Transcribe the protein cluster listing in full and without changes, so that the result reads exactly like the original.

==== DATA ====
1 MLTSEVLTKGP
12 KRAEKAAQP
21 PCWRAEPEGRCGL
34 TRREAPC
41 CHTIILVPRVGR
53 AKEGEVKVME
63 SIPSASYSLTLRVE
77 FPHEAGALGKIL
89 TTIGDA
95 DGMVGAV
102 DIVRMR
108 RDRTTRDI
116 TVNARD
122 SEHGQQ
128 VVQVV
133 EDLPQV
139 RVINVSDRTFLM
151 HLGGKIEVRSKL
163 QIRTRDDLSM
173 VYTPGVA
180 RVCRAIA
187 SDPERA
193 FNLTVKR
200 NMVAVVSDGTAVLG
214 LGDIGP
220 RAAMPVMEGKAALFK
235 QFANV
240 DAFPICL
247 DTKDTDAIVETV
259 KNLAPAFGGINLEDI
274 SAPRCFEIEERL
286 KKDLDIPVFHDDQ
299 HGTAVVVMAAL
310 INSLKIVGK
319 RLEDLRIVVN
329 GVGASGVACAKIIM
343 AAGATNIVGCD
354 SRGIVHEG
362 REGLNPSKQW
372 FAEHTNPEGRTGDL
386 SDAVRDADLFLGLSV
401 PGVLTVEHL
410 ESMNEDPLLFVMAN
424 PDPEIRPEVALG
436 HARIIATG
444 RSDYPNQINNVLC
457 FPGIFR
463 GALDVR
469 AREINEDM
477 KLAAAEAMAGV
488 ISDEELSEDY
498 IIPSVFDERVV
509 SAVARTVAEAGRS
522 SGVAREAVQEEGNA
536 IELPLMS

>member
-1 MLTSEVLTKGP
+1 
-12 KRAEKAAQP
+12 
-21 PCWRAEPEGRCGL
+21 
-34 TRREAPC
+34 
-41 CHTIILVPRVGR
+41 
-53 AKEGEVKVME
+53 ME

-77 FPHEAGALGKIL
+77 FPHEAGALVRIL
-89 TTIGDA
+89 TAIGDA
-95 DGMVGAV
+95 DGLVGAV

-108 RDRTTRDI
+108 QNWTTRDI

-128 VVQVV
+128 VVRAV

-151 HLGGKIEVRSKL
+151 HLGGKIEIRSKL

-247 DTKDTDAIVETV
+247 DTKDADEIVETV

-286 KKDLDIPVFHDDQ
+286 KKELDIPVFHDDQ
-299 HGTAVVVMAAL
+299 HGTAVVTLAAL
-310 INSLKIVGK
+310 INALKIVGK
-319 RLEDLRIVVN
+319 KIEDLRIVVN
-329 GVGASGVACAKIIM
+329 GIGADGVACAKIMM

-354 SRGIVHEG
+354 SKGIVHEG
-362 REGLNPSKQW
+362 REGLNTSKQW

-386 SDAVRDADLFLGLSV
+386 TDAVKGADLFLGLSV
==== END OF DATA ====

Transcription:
1 MLTSEVLTKGP
12 KRAEKAAQP
21 PCWRAEPEGRCGL
34 TRREAPC
41 CHTIILVPRVGR
53 AKEGEVKVME
63 SIPSASYSLTLRVE
77 FPHEAGALGKIL
89 TTIGDA
95 DGMVGAV
102 DIVRMR
108 RDRTTRDI
116 TVNARD
122 SEHGQQ
128 VVQVV
133 EDLPQV
139 RVINVSDRTFLM
151 HLGGKIEVRSKL
163 QIRTRDDLSM
173 VYTPGVA
180 RVCRAIA
187 SDPERA
193 FNLTVKR
200 NMVAVVSDGTAVLG
214 LGDIGP
220 RAAMPVMEGKAALFK
235 QFANV
240 DAFPICL
247 DTKDTDAIVETV
259 KNLAPAFGGINLEDI
274 SAPRCFEIEERL
286 KKDLDIPVFHDDQ
299 HGTAVVVMAAL
310 INSLKIVGK
319 RLEDLRIVVN
329 GVGASGVACAKIIM
343 AAGATNIVGCD
354 SRGIVHEG
362 REGLNPSKQW
372 FAEHTNPEGRTGDL
386 SDAVRDADLFLGLSV
401 PGVLTVEHL
410 ESMNEDPLLFVMAN
424 PDPEIRPEVALG
436 HARIIATG
444 RSDYPNQINNVLC
457 FPGIFR
463 GALDVR
469 AREINEDM
477 KLAAAEAMAGV
488 ISDEELSEDY
498 IIPSVFDERVV
509 SAVARTVAEAGRS
522 SGVAREAVQEEGNA
536 IELPLMS

>member
-1 MLTSEVLTKGP
+1 
-12 KRAEKAAQP
+12 
-21 PCWRAEPEGRCGL
+21 
-34 TRREAPC
+34 
-41 CHTIILVPRVGR
+41 
-53 AKEGEVKVME
+53 ME

-77 FPHEAGALGKIL
+77 FPHEAGALVRIL
-89 TTIGDA
+89 TAIGDA
-95 DGMVGAV
+95 DGLVGAV

-108 RDRTTRDI
+108 QNWTTRDI

-128 VVQVV
+128 VVRAV

-151 HLGGKIEVRSKL
+151 HLGGKIEIRSKL

-247 DTKDTDAIVETV
+247 DTKDADEIVETV

-286 KKDLDIPVFHDDQ
+286 KKELDIPVFHDDQ
-299 HGTAVVVMAAL
+299 HGTAVVTLAAL
-310 INSLKIVGK
+310 INALKIVGK
-319 RLEDLRIVVN
+319 KIEDLRIVVN
-329 GVGASGVACAKIIM
+329 GIGADGVACAKIMM

-354 SRGIVHEG
+354 SKGIVHEG
-362 REGLNPSKQW
+362 REGLNTSKQW

-386 SDAVRDADLFLGLSV
+386 TDAVKGADLFLGLSV